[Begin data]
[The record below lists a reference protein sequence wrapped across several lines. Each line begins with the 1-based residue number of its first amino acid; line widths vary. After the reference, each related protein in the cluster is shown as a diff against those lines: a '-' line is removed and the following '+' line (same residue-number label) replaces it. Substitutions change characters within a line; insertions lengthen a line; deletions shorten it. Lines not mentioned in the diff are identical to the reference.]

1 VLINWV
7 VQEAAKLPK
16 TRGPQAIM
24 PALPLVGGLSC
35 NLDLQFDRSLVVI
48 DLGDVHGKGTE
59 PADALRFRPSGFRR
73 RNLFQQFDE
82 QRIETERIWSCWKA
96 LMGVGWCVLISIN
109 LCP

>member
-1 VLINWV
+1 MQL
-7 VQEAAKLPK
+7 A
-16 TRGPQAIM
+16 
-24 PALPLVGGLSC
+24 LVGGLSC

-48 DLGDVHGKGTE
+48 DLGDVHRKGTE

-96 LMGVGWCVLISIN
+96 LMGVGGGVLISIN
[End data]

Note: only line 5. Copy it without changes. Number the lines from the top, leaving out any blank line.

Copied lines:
24 PALPLVGGLSC